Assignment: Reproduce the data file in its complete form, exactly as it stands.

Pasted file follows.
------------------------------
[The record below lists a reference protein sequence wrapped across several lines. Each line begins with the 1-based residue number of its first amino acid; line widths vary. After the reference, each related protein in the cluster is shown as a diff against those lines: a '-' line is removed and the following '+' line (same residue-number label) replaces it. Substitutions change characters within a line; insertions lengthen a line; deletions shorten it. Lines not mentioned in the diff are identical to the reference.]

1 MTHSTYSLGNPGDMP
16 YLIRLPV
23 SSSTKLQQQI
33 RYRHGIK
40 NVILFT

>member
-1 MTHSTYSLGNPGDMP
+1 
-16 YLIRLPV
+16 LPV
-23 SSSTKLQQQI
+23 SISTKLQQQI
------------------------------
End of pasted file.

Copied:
[The record below lists a reference protein sequence wrapped across several lines. Each line begins with the 1-based residue number of its first amino acid; line widths vary. After the reference, each related protein in the cluster is shown as a diff against those lines: a '-' line is removed and the following '+' line (same residue-number label) replaces it. Substitutions change characters within a line; insertions lengthen a line; deletions shorten it. Lines not mentioned in the diff are identical to the reference.]

1 MTHSTYSLGNPGDMP
16 YLIRLPV
23 SSSTKLQQQI
33 RYRHGIK
40 NVILFT

>member
-1 MTHSTYSLGNPGDMP
+1 
-16 YLIRLPV
+16 LPV
-23 SSSTKLQQQI
+23 SISTKLQQQI